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Most states have no black elected prosecutors

A new study has found that 66% of states that elect prosecutors have no African-Americans in those offices, and that 95% of elected prosecutors are white.
A gavel sits on a desk inside the Court of Appeals at the new Ralph L. Carr Colorado Judicial Center, which celebrated its official opening on Monday Jan. 14, 2013, in Denver. 
A gavel sits on a desk inside the Court of Appeals at the new Ralph L. Carr Colorado Judicial Center, which celebrated its official opening on Monday Jan. 14, 2013, in Denver. 

In America, the vast majority of criminal prosecutions end in plea bargains, giving prosecutors enormous discretion over which offenders are sent to prison, and how much of their lives they’ll spend there. And in states that elect prosecutors, almost none of the men and women making those decisions are black.

Sixty-six percent of those states have no minority prosecutors working at any level of their justice systems, according to a new study by the Women Donors Network, first obtained by The New York Times. In 2014, roughly 95% of elected state and local prosecutors across the country were white, and 79% were white men, the study found.

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The study speaks to growing concerns over the racial disparities in American incarceration. While whites are over-represented in prosecutors offices, blacks are proportionally over-represented in U.S. prisons — African-Americans make up 13% of the U.S. population but 40% of its prisoners, according to the 2010 census.

During the summer of 2014, the justice systems of 14 states were staffed entirely by white elected prosecutors: Colorado, Connecticut, Delaware, Idaho, Maine, Montana, Nebraska, Oregon, Rhode Island, South Dakota, Tennessee, Vermont, Washington and Wyoming.

Kentucky and Missouri, which both employ more than 100 elected prosecutors, each had only one minority prosecutor on their payrolls.

The role that prosecutors play in perpetuating the racial disparities in American prisons has drawn increasing attention in recent months.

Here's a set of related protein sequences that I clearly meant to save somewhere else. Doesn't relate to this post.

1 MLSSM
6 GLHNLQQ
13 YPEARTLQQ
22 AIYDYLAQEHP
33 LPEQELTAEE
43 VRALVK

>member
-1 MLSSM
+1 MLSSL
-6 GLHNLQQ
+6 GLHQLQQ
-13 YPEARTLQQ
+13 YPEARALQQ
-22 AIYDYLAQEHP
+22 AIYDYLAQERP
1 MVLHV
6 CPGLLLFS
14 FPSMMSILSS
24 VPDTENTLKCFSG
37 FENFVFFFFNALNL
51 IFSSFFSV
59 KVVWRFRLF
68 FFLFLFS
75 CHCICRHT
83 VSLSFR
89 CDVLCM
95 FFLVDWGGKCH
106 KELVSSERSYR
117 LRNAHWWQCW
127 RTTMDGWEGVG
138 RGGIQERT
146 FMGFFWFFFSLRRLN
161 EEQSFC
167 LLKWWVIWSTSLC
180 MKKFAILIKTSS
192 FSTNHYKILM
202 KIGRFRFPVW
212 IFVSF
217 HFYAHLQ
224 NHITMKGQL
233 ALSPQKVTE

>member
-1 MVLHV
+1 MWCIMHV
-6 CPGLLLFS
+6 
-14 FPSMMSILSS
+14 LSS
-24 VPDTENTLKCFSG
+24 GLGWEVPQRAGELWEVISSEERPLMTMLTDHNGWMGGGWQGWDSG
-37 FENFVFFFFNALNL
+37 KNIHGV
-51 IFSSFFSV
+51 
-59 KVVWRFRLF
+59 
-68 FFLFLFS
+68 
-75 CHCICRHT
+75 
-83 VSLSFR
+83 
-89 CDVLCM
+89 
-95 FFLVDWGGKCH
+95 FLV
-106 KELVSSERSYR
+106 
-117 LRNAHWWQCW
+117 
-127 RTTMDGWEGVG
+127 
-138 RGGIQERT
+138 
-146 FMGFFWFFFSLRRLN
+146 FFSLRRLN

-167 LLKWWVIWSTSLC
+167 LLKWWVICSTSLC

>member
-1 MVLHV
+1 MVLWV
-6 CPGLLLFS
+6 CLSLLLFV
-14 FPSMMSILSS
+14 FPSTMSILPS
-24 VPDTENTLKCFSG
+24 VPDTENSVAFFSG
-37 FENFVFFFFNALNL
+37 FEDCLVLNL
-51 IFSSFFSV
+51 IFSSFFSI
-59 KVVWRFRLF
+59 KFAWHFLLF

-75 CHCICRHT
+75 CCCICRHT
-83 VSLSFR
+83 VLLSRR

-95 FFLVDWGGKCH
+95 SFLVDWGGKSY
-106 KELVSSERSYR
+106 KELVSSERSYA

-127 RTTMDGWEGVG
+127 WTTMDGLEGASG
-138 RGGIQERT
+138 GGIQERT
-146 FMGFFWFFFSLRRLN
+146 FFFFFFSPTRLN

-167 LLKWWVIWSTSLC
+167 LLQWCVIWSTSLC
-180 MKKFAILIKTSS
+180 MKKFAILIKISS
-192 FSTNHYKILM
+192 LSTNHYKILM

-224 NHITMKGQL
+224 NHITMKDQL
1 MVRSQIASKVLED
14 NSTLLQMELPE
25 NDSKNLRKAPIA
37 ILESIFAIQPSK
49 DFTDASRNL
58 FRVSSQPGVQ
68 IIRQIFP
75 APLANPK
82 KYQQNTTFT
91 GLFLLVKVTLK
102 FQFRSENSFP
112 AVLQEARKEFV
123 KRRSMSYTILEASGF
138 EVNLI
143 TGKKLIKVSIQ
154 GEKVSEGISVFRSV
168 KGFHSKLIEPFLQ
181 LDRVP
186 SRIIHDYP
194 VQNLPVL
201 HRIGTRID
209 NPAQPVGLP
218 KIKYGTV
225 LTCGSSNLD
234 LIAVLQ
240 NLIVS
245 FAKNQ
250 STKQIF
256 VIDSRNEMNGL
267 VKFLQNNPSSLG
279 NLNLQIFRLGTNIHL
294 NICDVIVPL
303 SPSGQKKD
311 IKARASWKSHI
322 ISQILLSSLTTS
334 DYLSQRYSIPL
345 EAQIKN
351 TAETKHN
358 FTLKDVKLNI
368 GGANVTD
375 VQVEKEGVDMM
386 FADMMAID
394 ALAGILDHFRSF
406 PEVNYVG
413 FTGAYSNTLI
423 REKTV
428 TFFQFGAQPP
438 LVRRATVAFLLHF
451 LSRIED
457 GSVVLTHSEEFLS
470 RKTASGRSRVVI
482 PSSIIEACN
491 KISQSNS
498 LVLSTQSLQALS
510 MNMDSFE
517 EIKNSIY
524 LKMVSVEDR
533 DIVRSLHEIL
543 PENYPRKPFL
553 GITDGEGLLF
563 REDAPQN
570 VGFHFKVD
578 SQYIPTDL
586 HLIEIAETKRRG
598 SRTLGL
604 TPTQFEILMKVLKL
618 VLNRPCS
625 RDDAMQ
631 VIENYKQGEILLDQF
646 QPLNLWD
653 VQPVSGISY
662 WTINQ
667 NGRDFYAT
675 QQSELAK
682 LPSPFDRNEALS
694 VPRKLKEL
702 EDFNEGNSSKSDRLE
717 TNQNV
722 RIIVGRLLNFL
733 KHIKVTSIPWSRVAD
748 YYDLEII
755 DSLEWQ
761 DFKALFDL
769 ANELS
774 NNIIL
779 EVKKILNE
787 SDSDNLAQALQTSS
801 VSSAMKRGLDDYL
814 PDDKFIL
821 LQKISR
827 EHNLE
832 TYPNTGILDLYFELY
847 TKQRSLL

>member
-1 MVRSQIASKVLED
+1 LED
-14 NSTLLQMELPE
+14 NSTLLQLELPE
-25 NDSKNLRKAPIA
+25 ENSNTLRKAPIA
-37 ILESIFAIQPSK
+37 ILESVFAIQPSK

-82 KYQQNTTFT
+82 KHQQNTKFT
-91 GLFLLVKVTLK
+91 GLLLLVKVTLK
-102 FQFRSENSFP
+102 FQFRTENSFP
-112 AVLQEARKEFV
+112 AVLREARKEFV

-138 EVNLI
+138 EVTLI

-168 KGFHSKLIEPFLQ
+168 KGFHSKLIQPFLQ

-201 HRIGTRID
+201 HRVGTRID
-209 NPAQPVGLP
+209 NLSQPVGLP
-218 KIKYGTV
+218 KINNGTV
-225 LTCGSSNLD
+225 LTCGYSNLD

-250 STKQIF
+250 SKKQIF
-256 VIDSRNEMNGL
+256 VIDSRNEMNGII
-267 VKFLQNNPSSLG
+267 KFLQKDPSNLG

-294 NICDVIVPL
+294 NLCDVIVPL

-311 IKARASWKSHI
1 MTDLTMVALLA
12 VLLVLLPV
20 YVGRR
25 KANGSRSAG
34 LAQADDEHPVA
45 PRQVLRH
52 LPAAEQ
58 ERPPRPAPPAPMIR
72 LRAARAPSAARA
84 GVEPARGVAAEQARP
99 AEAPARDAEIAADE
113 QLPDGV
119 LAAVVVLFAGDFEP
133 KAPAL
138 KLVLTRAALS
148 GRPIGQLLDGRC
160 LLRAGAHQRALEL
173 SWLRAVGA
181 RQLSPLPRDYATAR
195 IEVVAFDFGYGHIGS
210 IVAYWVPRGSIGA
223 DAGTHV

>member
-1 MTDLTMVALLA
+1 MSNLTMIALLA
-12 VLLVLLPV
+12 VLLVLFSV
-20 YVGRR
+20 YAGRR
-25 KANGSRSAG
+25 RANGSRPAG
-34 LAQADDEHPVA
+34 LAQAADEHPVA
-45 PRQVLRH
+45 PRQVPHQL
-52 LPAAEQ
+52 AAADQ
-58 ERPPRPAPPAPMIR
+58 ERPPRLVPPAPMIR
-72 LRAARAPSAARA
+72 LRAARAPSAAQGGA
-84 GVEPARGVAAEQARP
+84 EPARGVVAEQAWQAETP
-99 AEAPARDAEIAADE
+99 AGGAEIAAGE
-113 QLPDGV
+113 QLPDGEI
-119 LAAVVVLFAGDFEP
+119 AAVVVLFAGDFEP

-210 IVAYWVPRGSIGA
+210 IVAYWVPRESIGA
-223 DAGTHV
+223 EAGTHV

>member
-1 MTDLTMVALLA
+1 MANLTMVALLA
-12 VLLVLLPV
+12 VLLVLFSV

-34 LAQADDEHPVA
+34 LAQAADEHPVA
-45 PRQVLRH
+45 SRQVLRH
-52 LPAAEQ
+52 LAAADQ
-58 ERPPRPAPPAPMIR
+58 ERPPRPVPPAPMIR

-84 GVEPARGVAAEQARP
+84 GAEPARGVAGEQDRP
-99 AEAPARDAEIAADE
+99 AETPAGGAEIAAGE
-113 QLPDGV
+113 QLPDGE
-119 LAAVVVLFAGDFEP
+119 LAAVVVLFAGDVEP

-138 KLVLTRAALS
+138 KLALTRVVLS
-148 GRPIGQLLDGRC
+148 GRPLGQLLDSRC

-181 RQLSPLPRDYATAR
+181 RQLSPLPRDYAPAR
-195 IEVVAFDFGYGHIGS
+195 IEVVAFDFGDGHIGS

In May, The New Yorker’s Jeffrey Toobin profiled the district attorney of Milwaukee County as he worked to combat the influence of racial bias in his office’s decision-making. More than half of the African-American men between 30 and 40 years old in Milwaukee County had served time in state prison as of 2010, according to a study by the University of Wisconsin-Milwaukee. A more recent study by the Vera Institute suggested that prosecutorial discretion contributed to that disturbing statistic:

“According to the Vera study, prosecutors in Milwaukee declined to prosecute forty-one per cent of whites arrested for possession of drug paraphernalia, compared with twenty-seven per cent of blacks; in cases involving prostitution, black female defendants were likelier to be charged than white defendants; in cases that involved resisting or obstructing an officer, most of the defendants charged were black (seventy-seven per cent), male (seventy-nine per cent), and already in custody (eighty per cent of blacks versus sixty-six per cent of whites).”

In June of last year, Vera released a similar study on prosecutorial discretion in Manhattan, which found that black and Hispanic defendants were more likely to be held in jail before trial — and less likely to be offered plea bargains free of a prison sentence — than whites or Asians charged with the same crimes.

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And there is abundant evidence that racial bias exerts a profound influence over the most consequential decision any prosecutor can make: Whether or not to seek the death penalty. Among that body of research is a 2007 study from the American Bar Association, which concluded that one-third of African-Americans on death-row in Philadelphia would have received sentences of life imprisonment if not for their skin color.

Bryan A. Stephenson, the founder of the Equal Justice Initiative, a group that  provides legal services to poor defendants and prisoners, told The New York Times that he wasn’t surprised by the lack of diversity among American prosecutors.

“I think most people know that we’ve had a significant problem with lack of diversity in decision-making roles in the criminal justice system for a long time,” he said. “I think what these numbers dramatize is that the reality is much worse than most people imagine and that we are making almost no progress.”